Tuesday, May 25, 2010

TV3 in Latvia may be cut off from terrestrial broadcasting

TV3, the television channel owned by Sweden's Modern Times Group will be cut off from both analog and digital terrestrial broadcasting on June 1, it was confirmed.
Ieva Līne, public relations manager of the Latvian State Radio and Television Center (LVRTC), which provides terrestrial broadcasting services, said TV3 would be taken off the air on June 1, when Latvian completes a nationwide digital switchover.
At the same time, Lattelecom CEO Juris Gulbis said TV3 hadn't signed any agreement to be broadcast on the digital terrestrial network that is operated jointly by Lattelecom (as content aggregator) and the LVRTC.
Minister of Transport Kaspars Gerhards also said there was no turning back from the digital switchover.
Baiba Zūzena, director-general of  TV 3 Latvia  said she was shocked and surprised by the statements, as TV3 was in talks with both the LVRTC and Lattelecom about signing broadcast agreements.

NOTE: This post was erroneously uploaded to my Free Speech Latvia blog.

Wednesday, May 19, 2010

Baltics ready for SAP Business by Design, product still on its way

The customers in the Baltic countries are ready to adopt a product such as SAP's Business By Design even if it will be slow in coming to all markets for a number of apparently logical reasons. One is that SAP wants to be sure of the quality of Business By Design (essentially all SAP ERP functionality delivered as a service) and the other reason is that it has to provision the data centers and clouds needed to meet customer demand.
I met SAP Baltics CEO Carl Langhorn at the annual SAPPHIRE NOW conference in Frankfurt and he made these remarks to camera:

Latvia to block potential wireless broadband to save analog TV?

I'm here at SAPPHIRE NOW in Frankfurt, but I'm seeing news reports that a Latvian parliamentary committee is pushing changes in the Law on Electronic Media that would allow regional and small municipal television stations to defy the European Union (EU) mandated switch to all-digital terrestrial broadcasting and continue broadcasting in analog until the end of 2013.
This would throw a wrench into plans to use frequencies freed up by the digital switchover for wireless broadband (possibly 3G) and risk loosing Latvia some EUR 19 million in EU funds earmarked for wireless broadband.
A Ministry of Transport official said that Latvia, in effect was throwing away its digital dividend. Building out wireless broadband in the countryside (and it is countryside folk who parliamentarians are trying to spare the expense of decoders for the digital switchover) without EU support at a later date will be significantly more expensive.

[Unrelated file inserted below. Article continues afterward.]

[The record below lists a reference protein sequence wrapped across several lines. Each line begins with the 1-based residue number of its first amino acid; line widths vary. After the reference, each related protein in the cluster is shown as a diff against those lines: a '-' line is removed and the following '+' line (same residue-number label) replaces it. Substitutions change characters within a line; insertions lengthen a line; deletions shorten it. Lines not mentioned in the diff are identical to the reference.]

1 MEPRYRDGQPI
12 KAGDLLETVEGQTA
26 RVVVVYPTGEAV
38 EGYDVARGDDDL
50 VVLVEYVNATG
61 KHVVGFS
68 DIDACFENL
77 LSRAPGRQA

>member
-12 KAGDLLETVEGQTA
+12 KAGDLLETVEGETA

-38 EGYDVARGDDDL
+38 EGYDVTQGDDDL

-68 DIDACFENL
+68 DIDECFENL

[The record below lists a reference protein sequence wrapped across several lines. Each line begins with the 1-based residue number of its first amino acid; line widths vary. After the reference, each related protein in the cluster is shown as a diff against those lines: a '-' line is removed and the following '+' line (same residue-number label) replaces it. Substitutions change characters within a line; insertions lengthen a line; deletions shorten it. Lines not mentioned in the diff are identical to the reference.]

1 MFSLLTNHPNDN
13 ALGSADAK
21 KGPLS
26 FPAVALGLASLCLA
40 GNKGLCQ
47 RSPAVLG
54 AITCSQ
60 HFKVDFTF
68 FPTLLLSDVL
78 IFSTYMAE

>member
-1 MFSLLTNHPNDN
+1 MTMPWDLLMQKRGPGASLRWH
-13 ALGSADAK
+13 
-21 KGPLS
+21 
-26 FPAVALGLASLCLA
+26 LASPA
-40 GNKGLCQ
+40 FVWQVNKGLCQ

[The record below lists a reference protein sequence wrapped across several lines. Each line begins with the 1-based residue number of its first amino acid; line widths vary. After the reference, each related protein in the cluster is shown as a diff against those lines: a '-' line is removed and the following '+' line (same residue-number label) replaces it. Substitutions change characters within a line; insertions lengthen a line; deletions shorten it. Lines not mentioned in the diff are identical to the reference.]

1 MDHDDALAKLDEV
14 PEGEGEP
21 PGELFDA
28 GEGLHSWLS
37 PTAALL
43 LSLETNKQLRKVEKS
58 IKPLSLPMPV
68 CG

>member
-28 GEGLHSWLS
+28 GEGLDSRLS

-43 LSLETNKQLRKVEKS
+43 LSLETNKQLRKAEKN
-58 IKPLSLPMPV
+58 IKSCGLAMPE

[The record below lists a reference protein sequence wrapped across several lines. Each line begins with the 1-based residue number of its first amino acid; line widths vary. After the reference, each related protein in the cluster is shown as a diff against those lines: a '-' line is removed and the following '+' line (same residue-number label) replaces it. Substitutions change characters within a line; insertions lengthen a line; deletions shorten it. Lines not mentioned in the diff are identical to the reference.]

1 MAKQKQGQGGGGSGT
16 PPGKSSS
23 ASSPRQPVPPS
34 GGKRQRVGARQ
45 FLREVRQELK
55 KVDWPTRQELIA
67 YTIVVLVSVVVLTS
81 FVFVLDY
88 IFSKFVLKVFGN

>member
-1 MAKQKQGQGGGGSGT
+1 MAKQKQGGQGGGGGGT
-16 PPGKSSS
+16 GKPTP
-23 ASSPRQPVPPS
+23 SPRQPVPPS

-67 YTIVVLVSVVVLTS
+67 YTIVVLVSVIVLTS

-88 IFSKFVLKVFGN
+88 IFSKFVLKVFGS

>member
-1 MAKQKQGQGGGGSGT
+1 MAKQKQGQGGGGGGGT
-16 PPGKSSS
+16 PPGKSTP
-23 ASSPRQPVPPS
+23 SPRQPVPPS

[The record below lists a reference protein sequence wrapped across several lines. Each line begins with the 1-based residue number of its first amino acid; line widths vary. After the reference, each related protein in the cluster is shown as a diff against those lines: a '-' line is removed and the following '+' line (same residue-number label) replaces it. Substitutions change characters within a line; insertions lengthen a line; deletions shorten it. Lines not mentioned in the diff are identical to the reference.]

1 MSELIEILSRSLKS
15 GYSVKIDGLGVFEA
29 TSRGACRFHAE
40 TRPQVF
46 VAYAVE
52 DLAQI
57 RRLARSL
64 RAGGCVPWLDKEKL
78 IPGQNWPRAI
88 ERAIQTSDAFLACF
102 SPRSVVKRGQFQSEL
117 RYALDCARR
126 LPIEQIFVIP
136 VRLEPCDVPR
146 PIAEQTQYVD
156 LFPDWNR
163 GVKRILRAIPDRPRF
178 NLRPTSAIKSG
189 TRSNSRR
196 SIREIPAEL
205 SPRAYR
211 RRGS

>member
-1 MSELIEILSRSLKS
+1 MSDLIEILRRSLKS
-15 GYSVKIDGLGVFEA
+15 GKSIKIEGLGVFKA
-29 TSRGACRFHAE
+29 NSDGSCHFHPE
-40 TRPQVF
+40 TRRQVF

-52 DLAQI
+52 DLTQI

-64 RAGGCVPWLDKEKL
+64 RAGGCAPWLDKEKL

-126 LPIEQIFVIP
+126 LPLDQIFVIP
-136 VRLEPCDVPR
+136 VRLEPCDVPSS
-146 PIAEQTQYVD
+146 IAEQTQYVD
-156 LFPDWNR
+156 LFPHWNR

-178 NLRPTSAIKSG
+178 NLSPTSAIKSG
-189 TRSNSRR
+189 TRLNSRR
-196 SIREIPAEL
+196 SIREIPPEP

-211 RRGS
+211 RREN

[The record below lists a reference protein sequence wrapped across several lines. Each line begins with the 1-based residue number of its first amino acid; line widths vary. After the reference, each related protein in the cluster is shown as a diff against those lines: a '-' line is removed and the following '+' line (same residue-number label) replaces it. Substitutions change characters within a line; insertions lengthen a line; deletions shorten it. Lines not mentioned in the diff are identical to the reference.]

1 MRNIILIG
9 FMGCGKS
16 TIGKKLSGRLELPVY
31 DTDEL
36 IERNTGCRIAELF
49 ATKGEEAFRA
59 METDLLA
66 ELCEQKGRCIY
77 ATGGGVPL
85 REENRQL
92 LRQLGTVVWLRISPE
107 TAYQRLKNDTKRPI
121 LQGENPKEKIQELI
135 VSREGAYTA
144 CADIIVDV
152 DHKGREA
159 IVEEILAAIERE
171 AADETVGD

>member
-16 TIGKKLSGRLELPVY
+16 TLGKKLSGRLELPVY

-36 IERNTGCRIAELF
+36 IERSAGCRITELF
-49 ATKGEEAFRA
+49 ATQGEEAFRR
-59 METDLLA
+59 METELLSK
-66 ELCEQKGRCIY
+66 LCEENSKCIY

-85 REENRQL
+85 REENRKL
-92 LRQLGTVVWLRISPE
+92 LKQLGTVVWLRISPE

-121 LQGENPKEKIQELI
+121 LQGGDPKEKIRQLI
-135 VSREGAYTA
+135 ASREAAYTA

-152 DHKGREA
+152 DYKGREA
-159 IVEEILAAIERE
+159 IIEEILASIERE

I don't have all the details, but it looks like a typical provincial f**kwit move that will backfire on those it was supposed to benefit.

Tuesday, May 18, 2010

Highlights of Richard Branson's appearance at SAPPHIRE NOW 2010

Entrepreneur and creator of the Virgin companies Richard Branson appeared for a Q&;A session at SAP's SAPPHIRE NOW 2010 conference. Here are some video highlights. Forgive the camera shake and any other technical glitches. The bi-lingual intertitles (English and Latvian) are so that I can post this video to my Latvian-language work related blog.

Friday, May 07, 2010

Bite Latvia launches protection against mobile scams

Bite Latvija, the Latvian mobile operator that is part of the Bite Group,  has launched a system to protect its customers against inadvertent subscription to high priced services, some of which are scams.
According to Oksana Stankevica, the head of customer service at Bite in Latvia, the new system sends a warning SMS to any customer who has requested a value-added service. Only by clicking in approval and sending an SMS back to Bite can the subscription be approved.
In most cases, Bite's customers and the customers of the other mobile operators, Latvian Mobile Telephone (LMT) and Tele 2 deliberately choose such extra-cost services as games, music downloads, apps and the like. However,  a Latvian consumer organization's representative said that it had received some 400 complaints over the past year about deceptive marketing of extra-cost services. Stankevica also said that some 12 % of customer calls to Bite concerned added-price services that were marketed deceptively.
One common scam has been the appearance of internet banners and pop-ups urging the viewer to take an IQ test, some other test or even, bizarrely, to learn the date of his or her death. In order to get the test results or to learn one's last day on earth, one has to send an SMS, which automatically triggers a subscription to some mobile service, costing 2 lats ($ 4) a week or more. The new Bite service, essentially software in the "back office" of the operator, which handles third-party connection requests, would block such a subscription until it is approved through Bite's own SMS, which contains information about the cost of the requested service.
The scams and "small print" deceptions even go so far as to attach themselves to US TV series episodes downloaded by this blogger (yes, yes, there are issues..but hell will freeze over before they show The Pacific in Latvia). In order to open the .rar formatted file, one has to get a password, which in turn requires taking a Latvian-language IQ test and getting the results (or maybe not, I didn't try) by sending an SMS to one of the scammer numbers.
Oh yes, the otherwise respectable mobile games, gadgets and gizmos company Aspiro is connected to these deceivers, apparently as their agent (the real company is Israeli?) in Latvia.